In 2000, the United Nations established the Millennium Development Goals (MDGs), putting forth a vision of how to solve the world biggest issues. In 2015, the MDGs are set to expire, and the global community is working hard to develop the next 15-year agreement to guide economic growth, ensure an environmentally sustainable development and end poverty. Negotiations are ongoing, as representatives from countries around the world and civil society develop a common set of goals with targets and indicators. ITDP has been part of this process since the beginning. The work will culminate in September, when the UN General Assembly convenes to approve the new Sustainable Development Goals (SDGs) and set a new global framework.
Thus far, the vision put forth by the Sustainable Development Goals is ambitious. Perhaps exceedingly so. But it is also the right understanding of the issues and scale required to make progress on the world’s most pressing needs. The vision has been developed in one of the broadest consultative processes ever conducted by the UN. Because of this, there is hope that the high level agreement will have broad power, influencing lending patterns at development banks and guiding nations to consider how to achieve their goals. They will also help hold the global community accountable by setting indicators to measure how well countries are meeting these goals.
What’s in the new Goals?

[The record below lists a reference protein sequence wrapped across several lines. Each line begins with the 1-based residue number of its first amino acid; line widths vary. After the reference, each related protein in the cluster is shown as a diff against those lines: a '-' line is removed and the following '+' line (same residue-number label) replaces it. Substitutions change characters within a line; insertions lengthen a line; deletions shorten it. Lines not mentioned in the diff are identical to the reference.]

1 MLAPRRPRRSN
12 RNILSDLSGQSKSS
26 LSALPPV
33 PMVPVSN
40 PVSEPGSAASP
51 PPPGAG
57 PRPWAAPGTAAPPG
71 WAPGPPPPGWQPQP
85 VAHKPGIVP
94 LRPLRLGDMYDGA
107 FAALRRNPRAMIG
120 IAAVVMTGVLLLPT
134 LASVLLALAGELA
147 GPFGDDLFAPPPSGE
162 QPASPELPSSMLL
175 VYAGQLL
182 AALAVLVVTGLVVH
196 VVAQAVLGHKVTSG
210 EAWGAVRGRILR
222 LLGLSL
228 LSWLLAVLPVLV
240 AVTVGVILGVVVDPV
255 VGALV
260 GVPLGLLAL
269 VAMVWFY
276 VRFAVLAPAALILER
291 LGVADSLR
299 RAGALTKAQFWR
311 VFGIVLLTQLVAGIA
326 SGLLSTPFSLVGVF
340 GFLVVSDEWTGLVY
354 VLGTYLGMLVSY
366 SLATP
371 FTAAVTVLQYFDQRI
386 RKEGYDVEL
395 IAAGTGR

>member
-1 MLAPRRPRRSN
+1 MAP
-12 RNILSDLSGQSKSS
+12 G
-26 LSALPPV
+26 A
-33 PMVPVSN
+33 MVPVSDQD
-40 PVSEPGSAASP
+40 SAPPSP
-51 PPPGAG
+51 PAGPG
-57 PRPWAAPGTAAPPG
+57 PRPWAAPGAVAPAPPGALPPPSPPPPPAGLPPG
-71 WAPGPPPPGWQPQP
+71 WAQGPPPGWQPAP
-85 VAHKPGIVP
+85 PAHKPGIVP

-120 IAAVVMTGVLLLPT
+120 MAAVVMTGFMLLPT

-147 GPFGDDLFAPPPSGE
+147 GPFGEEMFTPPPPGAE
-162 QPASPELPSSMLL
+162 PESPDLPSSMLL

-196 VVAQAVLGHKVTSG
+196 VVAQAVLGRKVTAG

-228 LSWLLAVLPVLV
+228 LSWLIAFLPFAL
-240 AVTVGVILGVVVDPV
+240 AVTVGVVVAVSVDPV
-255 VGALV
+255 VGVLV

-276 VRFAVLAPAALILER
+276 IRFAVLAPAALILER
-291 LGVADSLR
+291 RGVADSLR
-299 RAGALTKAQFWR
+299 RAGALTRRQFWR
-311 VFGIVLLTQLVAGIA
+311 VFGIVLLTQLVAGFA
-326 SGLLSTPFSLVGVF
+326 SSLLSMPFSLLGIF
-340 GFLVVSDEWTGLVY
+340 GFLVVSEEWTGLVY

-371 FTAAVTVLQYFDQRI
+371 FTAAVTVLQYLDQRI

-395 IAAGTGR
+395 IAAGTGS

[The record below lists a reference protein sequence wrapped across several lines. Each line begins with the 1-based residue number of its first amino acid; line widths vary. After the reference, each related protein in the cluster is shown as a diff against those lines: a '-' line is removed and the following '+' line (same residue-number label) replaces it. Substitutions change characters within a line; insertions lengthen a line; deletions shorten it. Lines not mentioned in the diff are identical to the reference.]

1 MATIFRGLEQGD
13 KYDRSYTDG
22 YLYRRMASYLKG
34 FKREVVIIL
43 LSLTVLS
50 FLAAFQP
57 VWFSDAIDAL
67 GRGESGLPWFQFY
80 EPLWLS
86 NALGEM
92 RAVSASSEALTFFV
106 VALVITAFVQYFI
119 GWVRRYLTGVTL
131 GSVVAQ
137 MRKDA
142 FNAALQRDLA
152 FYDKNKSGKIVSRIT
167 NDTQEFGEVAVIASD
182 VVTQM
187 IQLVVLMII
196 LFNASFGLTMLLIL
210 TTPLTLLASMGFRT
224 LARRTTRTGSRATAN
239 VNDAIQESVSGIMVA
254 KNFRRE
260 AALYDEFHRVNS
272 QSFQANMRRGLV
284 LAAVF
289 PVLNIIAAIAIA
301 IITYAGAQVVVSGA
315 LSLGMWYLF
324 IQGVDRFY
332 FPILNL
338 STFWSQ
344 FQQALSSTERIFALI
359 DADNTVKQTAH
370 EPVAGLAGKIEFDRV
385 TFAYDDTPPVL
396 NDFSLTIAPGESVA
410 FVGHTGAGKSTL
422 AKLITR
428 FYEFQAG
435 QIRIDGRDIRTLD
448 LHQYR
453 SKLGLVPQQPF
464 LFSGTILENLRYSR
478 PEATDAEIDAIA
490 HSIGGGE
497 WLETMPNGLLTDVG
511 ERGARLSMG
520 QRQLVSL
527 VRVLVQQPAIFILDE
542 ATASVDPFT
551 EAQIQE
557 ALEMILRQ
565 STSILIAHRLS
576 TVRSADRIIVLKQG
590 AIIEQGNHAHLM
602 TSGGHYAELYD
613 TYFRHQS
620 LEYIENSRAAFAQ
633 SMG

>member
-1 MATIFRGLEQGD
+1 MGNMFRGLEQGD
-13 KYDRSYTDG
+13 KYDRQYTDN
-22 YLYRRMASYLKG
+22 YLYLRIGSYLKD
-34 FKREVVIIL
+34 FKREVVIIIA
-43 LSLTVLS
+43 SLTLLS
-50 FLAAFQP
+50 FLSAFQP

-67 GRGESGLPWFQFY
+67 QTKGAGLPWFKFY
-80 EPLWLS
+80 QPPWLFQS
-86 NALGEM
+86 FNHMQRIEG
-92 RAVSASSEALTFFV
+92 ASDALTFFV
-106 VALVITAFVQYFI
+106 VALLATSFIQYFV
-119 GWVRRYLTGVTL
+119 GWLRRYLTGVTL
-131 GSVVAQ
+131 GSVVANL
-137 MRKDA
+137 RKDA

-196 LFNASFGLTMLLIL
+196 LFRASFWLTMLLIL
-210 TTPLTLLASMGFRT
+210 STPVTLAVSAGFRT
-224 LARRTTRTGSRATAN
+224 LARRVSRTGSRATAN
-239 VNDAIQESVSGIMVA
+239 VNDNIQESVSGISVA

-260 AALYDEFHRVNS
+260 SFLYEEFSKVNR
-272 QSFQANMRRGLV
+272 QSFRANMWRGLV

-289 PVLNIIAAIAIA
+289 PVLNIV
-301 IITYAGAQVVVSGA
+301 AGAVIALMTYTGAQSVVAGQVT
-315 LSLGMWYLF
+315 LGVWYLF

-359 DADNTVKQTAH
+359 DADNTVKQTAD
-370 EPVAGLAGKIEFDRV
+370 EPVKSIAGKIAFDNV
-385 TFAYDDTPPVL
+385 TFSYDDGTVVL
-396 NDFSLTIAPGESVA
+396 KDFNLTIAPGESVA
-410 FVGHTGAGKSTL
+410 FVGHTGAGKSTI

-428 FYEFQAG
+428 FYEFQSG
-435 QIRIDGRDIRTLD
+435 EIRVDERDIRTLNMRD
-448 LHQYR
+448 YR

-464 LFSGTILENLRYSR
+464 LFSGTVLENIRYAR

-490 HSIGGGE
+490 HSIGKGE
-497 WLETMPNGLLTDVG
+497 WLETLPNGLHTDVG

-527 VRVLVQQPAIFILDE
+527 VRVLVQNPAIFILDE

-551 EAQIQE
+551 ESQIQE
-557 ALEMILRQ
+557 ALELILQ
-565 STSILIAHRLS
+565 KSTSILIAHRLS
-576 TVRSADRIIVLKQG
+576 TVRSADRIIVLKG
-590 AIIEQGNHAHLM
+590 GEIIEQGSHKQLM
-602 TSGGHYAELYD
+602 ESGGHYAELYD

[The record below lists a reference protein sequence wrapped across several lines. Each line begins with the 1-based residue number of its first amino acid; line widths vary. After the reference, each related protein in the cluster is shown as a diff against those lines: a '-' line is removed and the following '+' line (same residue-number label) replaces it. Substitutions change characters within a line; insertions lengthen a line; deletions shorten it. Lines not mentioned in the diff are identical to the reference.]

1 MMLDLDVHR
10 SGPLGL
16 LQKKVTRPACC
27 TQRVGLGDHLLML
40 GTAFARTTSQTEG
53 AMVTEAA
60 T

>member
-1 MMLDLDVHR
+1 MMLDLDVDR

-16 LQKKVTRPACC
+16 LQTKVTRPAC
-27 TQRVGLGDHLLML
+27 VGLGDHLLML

Encouragingly, in the framework for the Sustainable Development Goals, both cities and transport take prominent roles. This is a historic step, as transport had not been recognized in the previous MDGs. Of the seventeen goals recommended by the Open Working Group to the UN General Assembly, seven of them include specific targets that incorporate transport (including both rural and urban infrastructure. See sidebar for details). This elevation of transport recognizes it as a key tool in reducing emissions, improving equity, and reducing poverty. Another historic first is the inclusion of a goal on cities, recognizing the increasingly valuable part cities are playing in global development.
Women in Kampala, Uganda walk along the road. The SDGs should create safer environments for pedestrians. Credit: Carlos Pardo
These transport targets, and the indicators proposed to measure them, address the right issues and set reasonable paths for improvements. (An upcoming blog post will explore specific indicators in more detail). They reward cities with good public transit, encourage strong transit-oriented development, and push for expanded social equity around transportation. These accomplishments are a significant victory for the transport and urban planning community.
Nonetheless, the SDGs have some room for improvement. Where the goals fall short is the lack of inclusion of cycling and walking- key parts of the sustainable transport mix. Both are low to no impact on the environment, and have far reaching benefits. Walking is the form most often used by lower income people, including women and children who often lack access to a vehicle or money.
Luckily, this omission can still be fixed. Adding language to target 11.2 about cycling and walking would ensure that these modes would be considered. One such option is the language proposed by Dario Hidalgo of EMBARQ. An indicator on road safety has already been proposed, and could also be used as a proxy to track investment in walking and cycling, as new investments have a direct influence on pedestrian and cyclist safety. To do this, data must be collected at the city level, not just at the state or national level.
Moving forward, while fine-tuning on several indicators is advisable, the sustainable development goals are a major step forward in integrating transport with other global goals. By setting the stage with ambitious vision, the United Nations will allow world actors to pursue these ideals in a context with clearly articulated aims and institutional support for measuring and achieving improvements in these areas.